A New York Times investigation into the al-Ahli Baptist hospital explosion discovered that the "Palestinian rocket" which Israel, the US and tons of media outlets blamed for the bombing was actually fired from Israel.
They determined the projectile was "likely unrelated to the deadly blast."
The al-Ahli Baptist hospital was hit by a 155mm illumination shell, "commonly used by the Israeli military and not in use by Palestinian militias," three days before the blast:
From The New York Times, "A Close Look at Some Key Evidence in the Gaza Hospital Blast":
The video shows a projectile streaking through the darkened skies over Gaza and exploding in the air. Seconds later, another explosion is seen on the ground.Kudus to the New York Times for their analysis. You can see more investigations on the strike here.
The footage has become a widely cited piece of evidence as Israeli and American officials have made the case that an errant Palestinian rocket malfunctioned in the sky, fell to the ground and caused a deadly explosion at Al-Ahli Arab Hospital in Gaza City.
But a detailed visual analysis by The New York Times concludes that the video clip — taken from an Al Jazeera television camera livestreaming on the night of Oct. 17 — shows something else. The missile seen in the video is most likely not what caused the explosion at the hospital. It actually detonated in the sky roughly two miles away, The Times found, and is an unrelated aspect of the fighting that unfolded over the Israeli-Gaza border that night.
The Times’s finding does not answer what actually did cause the Al-Ahli Arab Hospital blast, or who is responsible. The contention by Israeli and American intelligence agencies that a failed Palestinian rocket launch is to blame remains plausible. But the Times analysis does cast doubt on one of the most-publicized pieces of evidence that Israeli officials have used to make their case and complicates the straightforward narrative they have put forth.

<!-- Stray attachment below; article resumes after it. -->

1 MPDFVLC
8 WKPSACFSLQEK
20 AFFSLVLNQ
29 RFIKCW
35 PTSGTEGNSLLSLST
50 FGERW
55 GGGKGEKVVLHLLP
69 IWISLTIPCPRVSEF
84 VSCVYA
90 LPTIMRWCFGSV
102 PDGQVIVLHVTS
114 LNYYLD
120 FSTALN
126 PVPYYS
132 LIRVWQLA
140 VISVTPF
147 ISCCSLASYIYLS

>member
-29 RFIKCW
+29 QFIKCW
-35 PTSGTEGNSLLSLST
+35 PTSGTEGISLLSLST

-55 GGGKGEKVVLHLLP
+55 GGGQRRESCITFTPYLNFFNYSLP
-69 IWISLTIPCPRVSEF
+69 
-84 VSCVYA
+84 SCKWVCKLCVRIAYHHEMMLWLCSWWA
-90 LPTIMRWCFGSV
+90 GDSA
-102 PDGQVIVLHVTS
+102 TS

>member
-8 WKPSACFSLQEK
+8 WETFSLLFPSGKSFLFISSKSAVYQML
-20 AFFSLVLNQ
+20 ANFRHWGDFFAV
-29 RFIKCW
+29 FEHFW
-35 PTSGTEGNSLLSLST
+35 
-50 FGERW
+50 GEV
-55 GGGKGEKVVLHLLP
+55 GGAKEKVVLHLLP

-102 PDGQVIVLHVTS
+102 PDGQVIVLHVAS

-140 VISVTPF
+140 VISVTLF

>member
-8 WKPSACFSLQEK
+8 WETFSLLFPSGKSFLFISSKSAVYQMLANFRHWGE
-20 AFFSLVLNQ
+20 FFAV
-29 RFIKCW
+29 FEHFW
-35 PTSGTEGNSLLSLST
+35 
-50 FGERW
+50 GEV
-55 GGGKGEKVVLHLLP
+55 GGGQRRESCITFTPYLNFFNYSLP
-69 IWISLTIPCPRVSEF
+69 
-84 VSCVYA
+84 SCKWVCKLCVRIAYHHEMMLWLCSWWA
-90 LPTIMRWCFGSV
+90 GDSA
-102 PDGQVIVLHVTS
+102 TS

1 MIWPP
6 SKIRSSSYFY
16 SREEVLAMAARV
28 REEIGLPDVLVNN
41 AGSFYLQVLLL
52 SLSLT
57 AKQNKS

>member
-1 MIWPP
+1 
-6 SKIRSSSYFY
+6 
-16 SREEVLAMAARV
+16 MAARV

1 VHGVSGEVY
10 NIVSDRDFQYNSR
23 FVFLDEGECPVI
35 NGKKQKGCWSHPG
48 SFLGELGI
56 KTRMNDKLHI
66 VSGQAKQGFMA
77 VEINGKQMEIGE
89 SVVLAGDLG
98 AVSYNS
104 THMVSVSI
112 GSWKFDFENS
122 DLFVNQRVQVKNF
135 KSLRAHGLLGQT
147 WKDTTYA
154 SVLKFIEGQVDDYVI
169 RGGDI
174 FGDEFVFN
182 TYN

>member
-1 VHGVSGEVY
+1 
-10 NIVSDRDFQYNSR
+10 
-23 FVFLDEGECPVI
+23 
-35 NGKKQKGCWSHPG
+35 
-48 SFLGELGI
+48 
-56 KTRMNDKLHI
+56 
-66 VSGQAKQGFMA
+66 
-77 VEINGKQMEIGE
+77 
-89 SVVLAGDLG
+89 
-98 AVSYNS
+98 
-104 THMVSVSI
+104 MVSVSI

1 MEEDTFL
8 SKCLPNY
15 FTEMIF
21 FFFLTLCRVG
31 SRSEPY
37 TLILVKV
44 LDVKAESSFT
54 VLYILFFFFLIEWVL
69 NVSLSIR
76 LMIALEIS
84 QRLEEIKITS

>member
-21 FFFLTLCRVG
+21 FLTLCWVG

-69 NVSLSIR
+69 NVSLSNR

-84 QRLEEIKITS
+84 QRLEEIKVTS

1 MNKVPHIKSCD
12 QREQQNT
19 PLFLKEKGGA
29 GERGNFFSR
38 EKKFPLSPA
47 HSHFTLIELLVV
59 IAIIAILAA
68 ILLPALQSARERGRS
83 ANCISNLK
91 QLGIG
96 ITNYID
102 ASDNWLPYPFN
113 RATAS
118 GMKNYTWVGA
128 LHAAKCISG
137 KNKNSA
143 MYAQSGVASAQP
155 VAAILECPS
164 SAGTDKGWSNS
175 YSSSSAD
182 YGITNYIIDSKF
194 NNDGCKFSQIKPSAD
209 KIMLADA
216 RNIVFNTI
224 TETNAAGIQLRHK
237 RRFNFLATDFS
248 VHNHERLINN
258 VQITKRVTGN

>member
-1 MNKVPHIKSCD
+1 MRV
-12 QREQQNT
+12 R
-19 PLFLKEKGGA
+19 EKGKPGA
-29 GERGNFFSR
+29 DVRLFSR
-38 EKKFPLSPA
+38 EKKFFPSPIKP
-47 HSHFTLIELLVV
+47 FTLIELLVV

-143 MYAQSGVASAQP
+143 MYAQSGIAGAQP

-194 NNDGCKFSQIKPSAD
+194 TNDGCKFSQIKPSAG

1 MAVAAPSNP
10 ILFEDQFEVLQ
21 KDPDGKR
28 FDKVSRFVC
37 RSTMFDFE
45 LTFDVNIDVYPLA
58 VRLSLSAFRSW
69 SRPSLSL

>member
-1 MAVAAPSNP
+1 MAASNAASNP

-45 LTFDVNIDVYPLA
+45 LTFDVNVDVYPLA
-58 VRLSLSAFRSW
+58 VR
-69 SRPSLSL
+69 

[...] Israeli officials and Palestinian militants blame each other for the Al-Ahli Arab explosion. Multiple videos assembled and analyzed by The Times show that militants were firing dozens of rockets from southwest of the hospital minutes before the blast, and the fiery explosion at the hospital is consistent with a failed rocket falling well short of its target with unspent fuel.
The footage also suggests that Israeli bombardment was taking place and that two explosions near the hospital can be seen within two minutes of it being struck. Maj. Nir Dinar, an Israeli military spokesman, told The Times that military forces were not striking “within a range that endangered the hospital,” but declined to say how far away the nearest strike was.
[...] Numerous media outlets have shown the video footage and several have cited it as evidence that a Palestinian rocket hit the hospital.
But The Times concluded that the missile in the video was never near the hospital. It was launched from Israel, not Gaza, and appears to have exploded above the Israeli-Gaza border, at least two miles away from the hospital.
To trace the object in the sky back to Israeli territory, The Times synchronized the Al Jazeera footage with five other videos filmed at the same time, including footage from an Israeli television station, Channel 12, and a CCTV camera in Tel Aviv. These different videos provided a view of the missile from north, south, east and west. Using satellite imagery to triangulate the launch point in those videos, The Times determined that the projectile was fired toward Gaza from near the Israeli town of Nahal Oz shortly before the deadly hospital blast. The findings match the conclusion reached by some online researchers.
Channel 4's investigation found the "Hamas phone call" Israel released taking credit for the bombing was likely faked and the rocket trajectories Israel put forward to blame Hamas/Palestinian Islamic Jihad do not line up.
Al Jazeera's investigation discovered Israel conducted four separate airstrikes in the six minutes before the al-Ahli Baptist hospital's courtyard was struck.
Additionally, MEMO spoke with a US weapons expert who said the high-pitched whine captured in the audio of the strike suggests it was an Israeli missile.
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